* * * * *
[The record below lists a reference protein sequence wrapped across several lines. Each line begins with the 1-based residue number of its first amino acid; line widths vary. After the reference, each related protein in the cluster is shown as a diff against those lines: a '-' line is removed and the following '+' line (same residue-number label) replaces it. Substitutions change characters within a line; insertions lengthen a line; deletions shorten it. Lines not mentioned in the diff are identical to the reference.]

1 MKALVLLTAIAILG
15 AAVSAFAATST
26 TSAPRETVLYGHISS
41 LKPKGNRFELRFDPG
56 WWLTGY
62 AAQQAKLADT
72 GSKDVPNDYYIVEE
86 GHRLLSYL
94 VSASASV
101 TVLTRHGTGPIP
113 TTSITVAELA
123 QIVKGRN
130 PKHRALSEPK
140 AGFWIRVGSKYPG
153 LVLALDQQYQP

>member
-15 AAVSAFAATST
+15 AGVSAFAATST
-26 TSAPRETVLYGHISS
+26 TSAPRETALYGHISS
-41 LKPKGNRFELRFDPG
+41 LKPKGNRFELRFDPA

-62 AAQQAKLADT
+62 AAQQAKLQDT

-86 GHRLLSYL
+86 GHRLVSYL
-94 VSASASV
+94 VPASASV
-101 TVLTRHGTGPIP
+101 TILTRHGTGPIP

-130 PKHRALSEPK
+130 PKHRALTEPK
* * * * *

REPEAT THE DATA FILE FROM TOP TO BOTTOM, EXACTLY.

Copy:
[The record below lists a reference protein sequence wrapped across several lines. Each line begins with the 1-based residue number of its first amino acid; line widths vary. After the reference, each related protein in the cluster is shown as a diff against those lines: a '-' line is removed and the following '+' line (same residue-number label) replaces it. Substitutions change characters within a line; insertions lengthen a line; deletions shorten it. Lines not mentioned in the diff are identical to the reference.]

1 MKALVLLTAIAILG
15 AAVSAFAATST
26 TSAPRETVLYGHISS
41 LKPKGNRFELRFDPG
56 WWLTGY
62 AAQQAKLADT
72 GSKDVPNDYYIVEE
86 GHRLLSYL
94 VSASASV
101 TVLTRHGTGPIP
113 TTSITVAELA
123 QIVKGRN
130 PKHRALSEPK
140 AGFWIRVGSKYPG
153 LVLALDQQYQP

>member
-15 AAVSAFAATST
+15 AGVSAFAATST
-26 TSAPRETVLYGHISS
+26 TSAPRETALYGHISS
-41 LKPKGNRFELRFDPG
+41 LKPKGNRFELRFDPA

-62 AAQQAKLADT
+62 AAQQAKLQDT

-86 GHRLLSYL
+86 GHRLVSYL
-94 VSASASV
+94 VPASASV
-101 TVLTRHGTGPIP
+101 TILTRHGTGPIP

-130 PKHRALSEPK
+130 PKHRALTEPK